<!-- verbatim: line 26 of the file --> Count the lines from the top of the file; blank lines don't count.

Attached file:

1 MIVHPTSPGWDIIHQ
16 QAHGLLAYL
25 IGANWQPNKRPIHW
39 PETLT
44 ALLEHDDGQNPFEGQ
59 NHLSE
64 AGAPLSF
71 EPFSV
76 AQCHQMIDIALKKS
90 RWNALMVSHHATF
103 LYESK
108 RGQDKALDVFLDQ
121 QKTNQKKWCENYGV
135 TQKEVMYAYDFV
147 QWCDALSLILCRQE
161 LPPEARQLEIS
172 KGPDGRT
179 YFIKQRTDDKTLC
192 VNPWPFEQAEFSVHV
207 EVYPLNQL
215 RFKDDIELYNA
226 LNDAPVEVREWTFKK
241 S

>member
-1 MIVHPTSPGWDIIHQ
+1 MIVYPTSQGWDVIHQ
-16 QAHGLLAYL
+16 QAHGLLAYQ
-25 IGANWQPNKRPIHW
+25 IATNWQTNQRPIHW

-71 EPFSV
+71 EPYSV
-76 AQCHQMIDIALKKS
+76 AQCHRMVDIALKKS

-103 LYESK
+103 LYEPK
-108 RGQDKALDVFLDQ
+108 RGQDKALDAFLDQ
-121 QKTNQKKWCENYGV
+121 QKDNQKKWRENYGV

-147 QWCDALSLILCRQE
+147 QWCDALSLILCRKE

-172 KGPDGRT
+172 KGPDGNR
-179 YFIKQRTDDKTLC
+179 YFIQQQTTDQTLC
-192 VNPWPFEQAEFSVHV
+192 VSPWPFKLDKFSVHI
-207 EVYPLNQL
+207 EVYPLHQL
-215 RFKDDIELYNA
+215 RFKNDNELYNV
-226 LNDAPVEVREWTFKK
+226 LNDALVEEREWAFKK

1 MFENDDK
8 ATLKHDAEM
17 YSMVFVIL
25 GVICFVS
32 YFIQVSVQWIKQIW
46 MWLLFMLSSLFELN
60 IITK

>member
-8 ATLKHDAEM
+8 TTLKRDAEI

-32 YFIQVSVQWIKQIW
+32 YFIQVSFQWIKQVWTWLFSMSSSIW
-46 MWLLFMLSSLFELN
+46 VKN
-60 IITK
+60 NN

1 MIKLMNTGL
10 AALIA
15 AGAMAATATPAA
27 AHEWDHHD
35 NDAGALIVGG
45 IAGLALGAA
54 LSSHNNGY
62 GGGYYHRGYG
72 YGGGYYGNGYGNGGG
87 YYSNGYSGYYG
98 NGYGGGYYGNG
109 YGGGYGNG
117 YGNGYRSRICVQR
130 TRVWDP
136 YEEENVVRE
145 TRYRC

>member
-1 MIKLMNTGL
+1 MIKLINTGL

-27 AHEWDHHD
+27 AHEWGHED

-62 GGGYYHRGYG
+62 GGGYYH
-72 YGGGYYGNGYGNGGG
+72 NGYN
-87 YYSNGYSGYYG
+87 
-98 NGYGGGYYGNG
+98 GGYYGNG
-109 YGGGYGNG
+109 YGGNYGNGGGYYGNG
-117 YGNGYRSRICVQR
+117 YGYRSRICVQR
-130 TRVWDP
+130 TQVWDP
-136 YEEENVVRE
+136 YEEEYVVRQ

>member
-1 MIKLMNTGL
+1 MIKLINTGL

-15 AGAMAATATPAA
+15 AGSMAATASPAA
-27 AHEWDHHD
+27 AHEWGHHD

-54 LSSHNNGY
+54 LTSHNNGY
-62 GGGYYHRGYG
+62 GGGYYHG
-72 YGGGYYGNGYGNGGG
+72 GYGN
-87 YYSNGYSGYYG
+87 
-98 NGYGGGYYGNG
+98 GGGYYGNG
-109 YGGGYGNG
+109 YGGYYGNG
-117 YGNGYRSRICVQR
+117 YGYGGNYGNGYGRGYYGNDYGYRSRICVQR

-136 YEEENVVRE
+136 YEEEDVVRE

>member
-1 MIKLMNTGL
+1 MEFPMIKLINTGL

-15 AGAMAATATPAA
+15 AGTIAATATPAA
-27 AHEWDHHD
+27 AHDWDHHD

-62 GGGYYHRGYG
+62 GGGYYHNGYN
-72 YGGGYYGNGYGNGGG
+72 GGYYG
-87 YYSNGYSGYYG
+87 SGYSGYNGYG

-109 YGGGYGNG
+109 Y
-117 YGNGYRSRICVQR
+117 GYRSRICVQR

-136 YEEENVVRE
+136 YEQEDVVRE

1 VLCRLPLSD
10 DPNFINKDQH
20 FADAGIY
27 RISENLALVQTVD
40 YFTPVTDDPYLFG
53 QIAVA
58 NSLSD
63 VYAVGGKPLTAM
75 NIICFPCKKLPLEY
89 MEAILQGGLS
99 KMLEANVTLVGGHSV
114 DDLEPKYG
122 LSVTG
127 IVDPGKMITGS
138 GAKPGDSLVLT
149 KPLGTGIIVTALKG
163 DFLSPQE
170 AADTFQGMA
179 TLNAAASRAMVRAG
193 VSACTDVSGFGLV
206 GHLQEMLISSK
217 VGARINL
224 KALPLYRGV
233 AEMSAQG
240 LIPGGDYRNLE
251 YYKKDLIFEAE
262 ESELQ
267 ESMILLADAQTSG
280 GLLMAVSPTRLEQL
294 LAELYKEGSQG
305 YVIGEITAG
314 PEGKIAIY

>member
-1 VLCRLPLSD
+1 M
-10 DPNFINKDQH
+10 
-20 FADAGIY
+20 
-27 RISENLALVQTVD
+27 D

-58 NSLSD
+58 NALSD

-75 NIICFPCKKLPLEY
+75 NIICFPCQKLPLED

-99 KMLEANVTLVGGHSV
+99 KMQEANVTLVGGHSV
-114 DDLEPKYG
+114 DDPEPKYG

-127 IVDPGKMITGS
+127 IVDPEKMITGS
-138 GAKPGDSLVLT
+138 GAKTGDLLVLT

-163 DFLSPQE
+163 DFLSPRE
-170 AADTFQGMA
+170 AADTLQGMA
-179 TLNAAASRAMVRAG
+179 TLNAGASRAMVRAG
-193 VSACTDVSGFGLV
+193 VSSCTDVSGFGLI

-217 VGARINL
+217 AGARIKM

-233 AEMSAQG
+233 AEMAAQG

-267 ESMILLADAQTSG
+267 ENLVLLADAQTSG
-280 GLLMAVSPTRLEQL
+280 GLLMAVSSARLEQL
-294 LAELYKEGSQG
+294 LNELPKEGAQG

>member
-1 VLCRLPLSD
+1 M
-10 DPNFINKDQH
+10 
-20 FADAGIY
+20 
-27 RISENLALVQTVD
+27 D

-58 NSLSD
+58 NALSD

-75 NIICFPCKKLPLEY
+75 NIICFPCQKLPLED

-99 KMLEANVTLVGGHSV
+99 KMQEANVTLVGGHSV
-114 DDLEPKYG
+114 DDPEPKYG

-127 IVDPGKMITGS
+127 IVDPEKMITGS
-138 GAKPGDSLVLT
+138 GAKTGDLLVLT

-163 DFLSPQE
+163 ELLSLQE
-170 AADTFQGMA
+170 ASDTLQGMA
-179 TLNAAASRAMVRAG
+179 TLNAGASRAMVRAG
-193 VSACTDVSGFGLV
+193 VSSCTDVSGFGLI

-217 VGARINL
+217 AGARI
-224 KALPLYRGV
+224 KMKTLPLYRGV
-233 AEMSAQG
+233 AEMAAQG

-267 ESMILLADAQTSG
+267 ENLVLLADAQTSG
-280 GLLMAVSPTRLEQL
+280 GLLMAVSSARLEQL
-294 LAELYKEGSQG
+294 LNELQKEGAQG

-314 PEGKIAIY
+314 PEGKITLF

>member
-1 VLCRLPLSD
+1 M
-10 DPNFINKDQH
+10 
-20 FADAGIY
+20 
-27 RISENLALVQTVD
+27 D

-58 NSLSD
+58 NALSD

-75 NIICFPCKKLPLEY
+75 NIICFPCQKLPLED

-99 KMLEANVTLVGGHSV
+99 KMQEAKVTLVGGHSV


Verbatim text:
+1 MIVYPTSQGWDVIHQ